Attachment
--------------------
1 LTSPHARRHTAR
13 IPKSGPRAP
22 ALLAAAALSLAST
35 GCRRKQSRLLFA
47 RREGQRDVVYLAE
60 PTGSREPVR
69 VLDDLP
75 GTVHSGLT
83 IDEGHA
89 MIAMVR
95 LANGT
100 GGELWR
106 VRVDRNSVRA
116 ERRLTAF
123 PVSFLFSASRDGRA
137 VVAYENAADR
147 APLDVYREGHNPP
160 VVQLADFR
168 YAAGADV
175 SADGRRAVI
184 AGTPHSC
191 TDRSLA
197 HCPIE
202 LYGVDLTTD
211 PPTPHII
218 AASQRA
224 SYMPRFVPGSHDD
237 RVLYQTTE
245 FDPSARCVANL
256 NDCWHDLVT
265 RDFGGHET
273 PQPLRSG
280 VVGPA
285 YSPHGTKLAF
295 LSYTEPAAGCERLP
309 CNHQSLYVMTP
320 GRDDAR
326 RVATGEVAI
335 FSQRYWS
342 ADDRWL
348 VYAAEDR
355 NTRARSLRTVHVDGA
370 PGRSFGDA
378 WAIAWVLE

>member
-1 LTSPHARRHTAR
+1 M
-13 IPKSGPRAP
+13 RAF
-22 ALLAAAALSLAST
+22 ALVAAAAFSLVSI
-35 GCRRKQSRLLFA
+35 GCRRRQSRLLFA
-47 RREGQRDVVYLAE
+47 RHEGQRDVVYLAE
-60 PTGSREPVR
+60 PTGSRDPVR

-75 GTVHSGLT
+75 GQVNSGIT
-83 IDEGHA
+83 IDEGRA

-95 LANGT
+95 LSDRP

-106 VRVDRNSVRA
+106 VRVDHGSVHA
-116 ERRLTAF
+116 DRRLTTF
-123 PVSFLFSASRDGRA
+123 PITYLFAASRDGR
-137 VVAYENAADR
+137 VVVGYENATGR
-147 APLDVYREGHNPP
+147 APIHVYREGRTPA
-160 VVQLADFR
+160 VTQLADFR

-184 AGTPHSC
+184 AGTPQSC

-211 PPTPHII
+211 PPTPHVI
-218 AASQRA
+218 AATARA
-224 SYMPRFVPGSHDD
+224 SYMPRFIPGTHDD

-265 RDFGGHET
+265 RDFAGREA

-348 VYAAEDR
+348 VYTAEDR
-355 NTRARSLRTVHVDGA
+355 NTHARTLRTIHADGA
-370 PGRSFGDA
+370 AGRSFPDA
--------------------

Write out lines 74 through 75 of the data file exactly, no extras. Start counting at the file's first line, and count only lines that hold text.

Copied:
-160 VVQLADFR
+160 VTQLADFR